Also serving the communities of De Luz, Rainbow, Camp Pendleton, Pala and Pauma

'Tis the season for giving, receiving and recycling

Shauni Lyles

County of San Diego Communications Office

The holiday season often means there is plenty to recycle – from gift boxes and wrapping paper to lights and even those real Christmas trees.

In the holiday spirit, the County Public Works (DPW) has some handy tips “yule” love on what to recycle and how to do it properly.

Christmas trees

When it comes time to say goodbye to that real Christmas tree, the county urges you to recycle it. When recycled in the right way, trees and wreaths can become mulch that improves soil health and helps soil retain moisture at our parks, farms and home gardens.

Check with your waste hauler to find out if they offer curbside pickup; many do. Another option is to visit the County’s recycling and hazardous waste database to find Christmas tree drop-off sites near you.

Type “Christmas tree” in the “find an item” box, add your ZIP code, community and how you heard about the site, and you’ll see all the drop-off locations near you.

Don’t leave your old, dry tree or wreaths lying in your backyard. They can become fire hazards. Meanwhile, putting them in the trash unnecessarily fills up landfills and generates unwanted greenhouse gasses when they decompose.

I Love a Clean San Diego adds these Christmas Tree Recycling Tips:

• Do not flock or purchase flocked trees. Fake snow (flock) contains chemicals that negatively affect the composting process.

• If you choose to use tinsel, it must be completely removed (and placed in the trash or reused) from your tree before it can be recycled. Avoid tinsel, if possible, as it is single-use plastic and cannot be recycled.

• Be sure to remove all ornaments, garland, lights, nails, tree bags, and tree stands (metal or plastic) before recycling your tree.

• For areas where curbside tree recycling is available, trees taller than four feet should be cut in half before placing them in your green cart.

• Reuse or donate artificial trees that are in good condition.

• Don’t let real trees sit around too long after the holidays. They can dry out and become a fire hazard.

• Natural wreaths and similar decorations can be recycled along with your real trees.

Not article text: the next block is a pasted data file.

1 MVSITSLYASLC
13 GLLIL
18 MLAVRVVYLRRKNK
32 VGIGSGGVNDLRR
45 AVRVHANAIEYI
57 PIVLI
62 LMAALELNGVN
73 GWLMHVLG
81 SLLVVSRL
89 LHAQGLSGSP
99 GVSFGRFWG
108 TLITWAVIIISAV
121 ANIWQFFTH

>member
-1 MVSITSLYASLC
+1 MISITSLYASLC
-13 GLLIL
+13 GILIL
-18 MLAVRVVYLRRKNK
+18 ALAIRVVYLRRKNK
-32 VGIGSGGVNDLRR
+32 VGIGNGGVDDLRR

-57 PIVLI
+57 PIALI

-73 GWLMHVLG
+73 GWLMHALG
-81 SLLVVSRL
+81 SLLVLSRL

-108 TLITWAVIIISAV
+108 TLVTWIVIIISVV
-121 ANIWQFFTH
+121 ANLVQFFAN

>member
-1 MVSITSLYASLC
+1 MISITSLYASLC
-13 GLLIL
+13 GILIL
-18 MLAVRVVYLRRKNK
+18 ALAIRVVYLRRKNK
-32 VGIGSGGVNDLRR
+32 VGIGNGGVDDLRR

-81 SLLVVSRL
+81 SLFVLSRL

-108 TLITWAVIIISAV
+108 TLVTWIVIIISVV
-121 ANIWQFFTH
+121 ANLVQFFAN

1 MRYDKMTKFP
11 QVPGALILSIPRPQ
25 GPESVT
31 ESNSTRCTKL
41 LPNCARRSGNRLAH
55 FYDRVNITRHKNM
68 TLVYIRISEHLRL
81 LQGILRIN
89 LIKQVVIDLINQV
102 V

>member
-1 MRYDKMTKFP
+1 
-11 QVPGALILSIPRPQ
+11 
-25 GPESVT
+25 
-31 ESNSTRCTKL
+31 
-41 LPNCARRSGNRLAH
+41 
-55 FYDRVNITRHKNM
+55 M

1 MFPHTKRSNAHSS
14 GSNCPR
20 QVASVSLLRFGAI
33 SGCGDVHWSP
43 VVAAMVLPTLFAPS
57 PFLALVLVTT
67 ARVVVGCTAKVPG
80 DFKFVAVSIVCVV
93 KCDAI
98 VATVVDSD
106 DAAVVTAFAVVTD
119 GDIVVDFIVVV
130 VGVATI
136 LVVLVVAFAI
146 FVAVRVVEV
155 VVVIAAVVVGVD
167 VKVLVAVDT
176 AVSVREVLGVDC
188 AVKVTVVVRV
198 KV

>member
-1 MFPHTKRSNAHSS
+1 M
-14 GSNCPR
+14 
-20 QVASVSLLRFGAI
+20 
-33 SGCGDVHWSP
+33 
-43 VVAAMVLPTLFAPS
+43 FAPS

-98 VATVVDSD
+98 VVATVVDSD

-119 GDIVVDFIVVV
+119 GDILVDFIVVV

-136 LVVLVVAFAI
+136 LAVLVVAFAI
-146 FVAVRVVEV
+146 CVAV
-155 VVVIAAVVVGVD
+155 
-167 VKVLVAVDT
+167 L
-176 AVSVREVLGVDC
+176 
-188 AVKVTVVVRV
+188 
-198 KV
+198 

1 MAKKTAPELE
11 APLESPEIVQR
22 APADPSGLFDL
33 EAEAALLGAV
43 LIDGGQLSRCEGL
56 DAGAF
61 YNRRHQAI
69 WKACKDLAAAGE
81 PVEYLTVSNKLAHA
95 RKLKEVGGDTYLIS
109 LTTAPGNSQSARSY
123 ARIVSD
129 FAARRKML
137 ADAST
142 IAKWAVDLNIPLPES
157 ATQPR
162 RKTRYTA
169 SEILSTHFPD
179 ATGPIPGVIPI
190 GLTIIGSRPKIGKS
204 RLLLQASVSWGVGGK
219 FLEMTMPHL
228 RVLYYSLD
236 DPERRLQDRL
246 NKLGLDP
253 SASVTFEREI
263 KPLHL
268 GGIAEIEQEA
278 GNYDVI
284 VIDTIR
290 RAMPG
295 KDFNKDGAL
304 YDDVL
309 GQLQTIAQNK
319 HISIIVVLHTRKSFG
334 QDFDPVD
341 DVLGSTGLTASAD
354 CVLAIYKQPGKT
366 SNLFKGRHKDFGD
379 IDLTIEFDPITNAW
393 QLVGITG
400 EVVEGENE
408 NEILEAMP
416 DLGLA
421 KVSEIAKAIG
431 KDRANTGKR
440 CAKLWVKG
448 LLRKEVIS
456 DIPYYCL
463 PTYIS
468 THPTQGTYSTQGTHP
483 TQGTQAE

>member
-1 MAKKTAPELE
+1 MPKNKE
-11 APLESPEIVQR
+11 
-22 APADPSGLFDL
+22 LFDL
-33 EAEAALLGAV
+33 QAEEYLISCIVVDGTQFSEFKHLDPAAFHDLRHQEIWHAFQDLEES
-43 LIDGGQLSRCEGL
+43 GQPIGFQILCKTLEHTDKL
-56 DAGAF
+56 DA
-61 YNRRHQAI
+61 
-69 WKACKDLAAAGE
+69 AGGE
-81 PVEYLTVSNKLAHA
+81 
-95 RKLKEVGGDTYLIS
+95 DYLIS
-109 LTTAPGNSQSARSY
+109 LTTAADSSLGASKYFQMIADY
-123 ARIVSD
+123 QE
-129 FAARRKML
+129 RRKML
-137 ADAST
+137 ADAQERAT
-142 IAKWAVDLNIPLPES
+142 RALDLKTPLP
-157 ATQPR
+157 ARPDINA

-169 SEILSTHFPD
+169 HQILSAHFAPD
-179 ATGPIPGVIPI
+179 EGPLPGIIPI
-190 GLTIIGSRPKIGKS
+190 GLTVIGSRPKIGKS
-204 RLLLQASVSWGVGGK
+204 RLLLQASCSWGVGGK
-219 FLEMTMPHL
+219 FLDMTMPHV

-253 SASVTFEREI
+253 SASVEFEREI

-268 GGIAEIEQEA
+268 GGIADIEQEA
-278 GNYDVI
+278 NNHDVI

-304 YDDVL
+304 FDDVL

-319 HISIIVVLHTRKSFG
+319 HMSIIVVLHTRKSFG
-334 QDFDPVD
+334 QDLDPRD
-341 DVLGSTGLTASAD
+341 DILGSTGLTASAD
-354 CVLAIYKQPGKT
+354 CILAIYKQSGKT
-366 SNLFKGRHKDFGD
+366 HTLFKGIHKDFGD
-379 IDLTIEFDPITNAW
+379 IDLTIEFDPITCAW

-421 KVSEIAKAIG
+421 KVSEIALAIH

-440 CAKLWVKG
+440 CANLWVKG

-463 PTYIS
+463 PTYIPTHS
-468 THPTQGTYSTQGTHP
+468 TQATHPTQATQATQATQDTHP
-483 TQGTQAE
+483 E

Know what packaging can be recycled

Between online shopping and gift exchanges, there’s usually a lot of stuff to recycle. Remember, not all packaging can be recycled. For example, cardboard boxes can be recycled (just break them down and put them into your recycling bin). But other items can’t – manila envelopes, padded plastic mailers and bubble-wrap, and traditional gift-wrapping materials including ribbons, bows, twine, tissue paper and cellophane. So please do not put them in your blue recycling bins; consider re-using them instead.

Here’s a link to learn more about how to Recycle Right, during the holidays and every day,

Christmas and holiday card recycling

Like packaging materials, not all holiday cards should be added to your recycling. Simple paper cards and envelopes can be added to your blue bins. But cards with glitter, foil, metallic inks (made with tiny metal flakes) or other adornments can’t. Tear the cards in two if there’s a glitzy front and plain paper backing. Recycle the backs and put the glitzy fronts into the trash.

Holiday light recycling

Please remember to not put old holiday lights in your recycling bins. They can tangle up recycling equipment and they also pose a danger to workers in those recycling centers. For recycling options, visit, or contact a scrap metal or e-waste recycler.

It’s so easy! Remember, if you have other questions about what can and can’t be recycled, go to DPW’s Recycling’s webpage,


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